Charlotte Mendelson: ‘Susan Cain’s Quiet made me realise I’m a noisy introvert’

The novelist on why she finally gave Tolstoy and Dickens a whirl, being a noisy introvert, and reading crime in the bath

My earliest reading memory
My father and I dragging ourselves through the unbelievably snory Peter and Jane, who should both be in prison. Then, when I was four, we discovered the funny, modern Monster books, illustrated by Quentin Blake, and life improved.

My favourite book growing up
I am the product of my father’s interested, silly, deeply knowledgeable brain. His passion for the wit and chaos of the Molesworth books formed me: their deceptively casual prose and ridiculous, brilliant illustrations. We still email in Molesworth speak.

The book that changed me as a teenager
Everything I read as a teenager changed me, thankfully, from Judy Blume and Alison Lurie to Germaine Greer’s The Female Eunuch and Aleksandr Solzhenitsyn’s The Gulag Archipelago. Iris Murdoch’s The Nice and the Good was my first fictional insight into love’s complexity: the pain of loving the wrong person, and the lengths it will drive us to.

The writer who changed my mind
Susan Cain’s Quiet made me realise I’m a noisy introvert; being chatty at parties, then very quiet, isn’t a character flaw. Audre Lorde’s Sister Outsider helped me understand the narrowness of my feminism. And, thanks to Emily Berry’s Dear Boy, I re-fell in love with poetry.

The poems that made me want to be a writer
I always wanted to be a writer but it didn’t occur to me that I could, without being a genius, and/or male. Then I started to notice how poets focused on unexpected words or details to touch the root of a feeling, which led me to want to do the same: Laurie Lee’s April Rise; Louis MacNeice’s Snow; Gerard Manley Hopkins’s Spring and Fall.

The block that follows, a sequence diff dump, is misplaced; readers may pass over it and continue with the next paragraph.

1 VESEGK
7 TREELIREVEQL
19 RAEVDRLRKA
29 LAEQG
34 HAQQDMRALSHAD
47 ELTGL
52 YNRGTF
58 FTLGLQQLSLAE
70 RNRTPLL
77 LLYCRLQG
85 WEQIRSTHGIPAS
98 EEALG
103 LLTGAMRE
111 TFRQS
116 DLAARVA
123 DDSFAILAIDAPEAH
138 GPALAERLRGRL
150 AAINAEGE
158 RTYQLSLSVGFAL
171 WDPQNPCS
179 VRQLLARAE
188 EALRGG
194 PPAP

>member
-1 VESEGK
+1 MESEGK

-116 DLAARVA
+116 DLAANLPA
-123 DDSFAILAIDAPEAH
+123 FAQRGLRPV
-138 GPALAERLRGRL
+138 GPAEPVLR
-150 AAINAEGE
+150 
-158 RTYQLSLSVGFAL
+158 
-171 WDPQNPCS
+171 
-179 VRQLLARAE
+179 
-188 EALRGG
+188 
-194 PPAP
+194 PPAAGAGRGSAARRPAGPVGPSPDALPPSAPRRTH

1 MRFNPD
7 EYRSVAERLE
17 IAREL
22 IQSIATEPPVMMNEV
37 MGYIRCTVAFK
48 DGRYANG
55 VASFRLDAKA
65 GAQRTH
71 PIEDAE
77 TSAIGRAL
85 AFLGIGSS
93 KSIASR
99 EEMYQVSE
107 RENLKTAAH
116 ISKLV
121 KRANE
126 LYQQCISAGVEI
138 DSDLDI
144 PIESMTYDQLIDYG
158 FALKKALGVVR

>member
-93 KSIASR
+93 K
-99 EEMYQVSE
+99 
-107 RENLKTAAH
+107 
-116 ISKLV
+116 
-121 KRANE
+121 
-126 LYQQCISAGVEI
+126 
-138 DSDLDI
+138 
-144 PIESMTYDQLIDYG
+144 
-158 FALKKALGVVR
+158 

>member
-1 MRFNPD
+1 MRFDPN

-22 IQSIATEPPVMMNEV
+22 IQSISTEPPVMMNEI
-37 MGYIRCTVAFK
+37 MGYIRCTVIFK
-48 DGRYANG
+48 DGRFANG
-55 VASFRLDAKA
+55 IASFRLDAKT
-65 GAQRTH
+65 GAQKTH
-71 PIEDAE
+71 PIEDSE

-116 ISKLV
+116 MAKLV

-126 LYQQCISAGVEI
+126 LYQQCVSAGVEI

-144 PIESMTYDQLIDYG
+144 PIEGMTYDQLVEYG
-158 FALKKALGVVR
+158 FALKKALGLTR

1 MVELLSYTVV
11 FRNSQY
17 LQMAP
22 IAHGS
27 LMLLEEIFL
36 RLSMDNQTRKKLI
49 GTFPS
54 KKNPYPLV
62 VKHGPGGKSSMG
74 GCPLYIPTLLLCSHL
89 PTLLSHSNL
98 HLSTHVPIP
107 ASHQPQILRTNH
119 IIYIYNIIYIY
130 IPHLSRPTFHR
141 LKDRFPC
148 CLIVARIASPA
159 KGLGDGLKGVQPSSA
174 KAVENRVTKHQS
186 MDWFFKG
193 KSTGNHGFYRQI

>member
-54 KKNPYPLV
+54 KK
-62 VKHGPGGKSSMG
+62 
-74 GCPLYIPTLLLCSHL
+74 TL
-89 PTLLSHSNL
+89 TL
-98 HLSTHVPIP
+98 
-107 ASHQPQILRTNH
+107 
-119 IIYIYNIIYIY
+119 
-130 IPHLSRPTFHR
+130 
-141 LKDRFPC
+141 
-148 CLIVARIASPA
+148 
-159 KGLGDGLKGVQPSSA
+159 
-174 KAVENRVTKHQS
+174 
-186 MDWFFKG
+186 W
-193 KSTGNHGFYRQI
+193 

The book or author I came back to
As a contrary teenager I rejected all Dickens except the deservedly unpopular ones – Barnaby Rudge, Martin Chuzzlewitand hated them. Then, as an adult, I read Bleak House, David Copperfield, Great Expectations and suddenly understood all the fuss.

The book I reread
War and Peace is what Snoopy read in Peanuts, to show his intellectual superiority. When at last I thought “might as well give it a whirl”, I couldn’t believe how immersively enjoyable it was, as well as intensely sad, illuminating, brilliant, stimulating and heart-opening. Rereading it during Covid, it moved me even more: one of the indisputable pinnacles of human achievement.

The book I could never read again
In childhood I was addicted to Willard Price’s Adventure series and the Beano; sadly those submarines/catapults/ships have sailed.

The book I discovered later in life
Although I loved his short stories, I can’t believe no one told me about Vladimir Nabokov’s Pale Fire. The beauty of its writing, the inventiveness, the layers of strangeness are thrilling, and it’s truly funny.

The book I am currently reading
In a Country of Mothers. I love AM Homes and this, her least-known, second novel, is full of her daring darkness and emotional subtlety. Right now one protagonist is, I think, losing it completely just beneath the surface: one of my favourite genres. See below.

My comfort read
Crime, in the bath, particularly bleak (Don Winslow, Adrian McKinty, Mick Herron); butch (Lee Child); and, the greatest of them all, Ruth Rendell, particularly her standalone novels about sane-ish people driven to desperation.

Charlotte Mendelson’s The Exhibitionist is published in paperback by Picador. To support the Guardian and Observer, order your copy at Delivery charges may apply.


Charlotte Mendelson

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